Version 22.6

Table of Contents


This is the second release of the version 22 release cycle. Version 22 will be "finalized" in the December long-term support version release.

What to know#

More details in the Changelog. Notable new or breaking features, and what to upgrade...

Automatic TLS setup in DEBUG mode#

The Sanic server can automatically setup a TLS certificate using either mkcert or trustme. This certificate will enable https://localhost (or another local address) for local development environments. You must install either mkcert or trustme on your own for this to work.

$ sanic --auto-tls --debug, auto_tls=True)

This feature is not available when running in ASGI mode, or in PRODUCTION mode. When running Sanic in production, you should be using a real TLS certificate either purchased through a legitimate vendor, or using Let's Encrypt.

HTTP/3 Server πŸš€#

In June 2022, the IETF finalized and published RFC 9114, the specification for HTTP/3. In short, HTTP/3 is a very different protocol than HTTP/1.1 and HTTP/2 because it implements HTTP over UDP instead of TCP. The new HTTP protocol promises faster webpage load times and solving some of the problems of the older standards. You are encouraged to read more about this new web technology. You likely will need to install a capable client as traditional tooling will not work.

Sanic server offers HTTP/3 support using aioquic. This must be installed:

pip install sanic aioquic
pip install sanic[http3]

To start HTTP/3, you must explicitly request it when running your application.

$ sanic --http=3
$ sanic -3

To run both an HTTP/3 and HTTP/1.1 server simultaneously, you can use application multi-serve introduced in v22.3.

$ sanic --http=3 --http=1
$ sanic -3 -1

Because HTTP/3 requires TLS, you cannot start a HTTP/3 server without a TLS certificate. You should set it up yourself or use mkcert if in DEBUG mode. Currently, automatic TLS setup for HTTP/3 is not compatible with trustme.

πŸ‘Ά This feature is being released as an EARLY RELEASE FEATURE. It is not yet fully compliant with the HTTP/3 specification, lacking some features like websockets, webtransport, and push responses. Instead the intent of this release is to bring the existing HTTP request/response cycle towards feature parity with HTTP/3. Over the next several releases, more HTTP/3 features will be added and the API for it finalized.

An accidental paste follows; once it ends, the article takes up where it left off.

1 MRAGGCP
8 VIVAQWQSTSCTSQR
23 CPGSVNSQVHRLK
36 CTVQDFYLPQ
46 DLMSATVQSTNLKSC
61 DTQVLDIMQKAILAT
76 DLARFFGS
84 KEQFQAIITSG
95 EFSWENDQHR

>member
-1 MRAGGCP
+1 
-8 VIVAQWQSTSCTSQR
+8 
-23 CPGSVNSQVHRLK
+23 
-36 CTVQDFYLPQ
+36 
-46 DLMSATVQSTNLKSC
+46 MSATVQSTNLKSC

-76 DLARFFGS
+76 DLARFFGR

Consistent exception naming#

Some of the Sanic exceptions have been renamed to be more compliant with standard HTTP response names.

  • InvalidUsage >> BadRequest
  • MethodNotSupported >> MethodNotAllowed
  • ContentRangeError >> RangeNotSatisfiable

All old names have been aliased and will remain backwards compatible.

Current request getter#

Similar to the API to access an application (Sanic.get_app()), there is a new method for retrieving the current request when outside of a request handler.

from sanic import Request


Improved API support for setting cache control headers#

The file response helper has some added parameters to make it easier to handle setting of the Cache-Control header.


Custom loads function#

Just like Sanic supports globally setting a custom dumps, you can now set a global custom loads.

from orjson import loads

app = Sanic("Test", loads=loads)

Deprecations and Removals#

  1. REMOVED - Applications may no longer opt-out of the application registry
  2. REMOVED - Custom exception handlers will no longer run after some part of an exception has been sent
  3. REMOVED - Fallback error formats cannot be set on the ErrorHandler and must only be set in the Config
  4. REMOVED - Setting a custom LOGO for startup is no longer allowed
  5. REMOVED - The old stream response convenience method has been removed
  6. REMOVED - AsyncServer.init is removed and no longer an alias of

Thank you#

Thank you to everyone that participated in this release: :clap:

@ahopkins @amitay87 @ashleysommer @azimovMichael @ChihweiLHBird @kijk2869 @prryplatypus @SaidBySolo @sjsadowski @timmo001 @zozzz

If you enjoy the project, please consider contributing. Of course we love code contributions, but we also love contributions in any form. Consider writing some documentation, showing off use cases, joining conversations and making your voice known, and if you are able: financial contributions.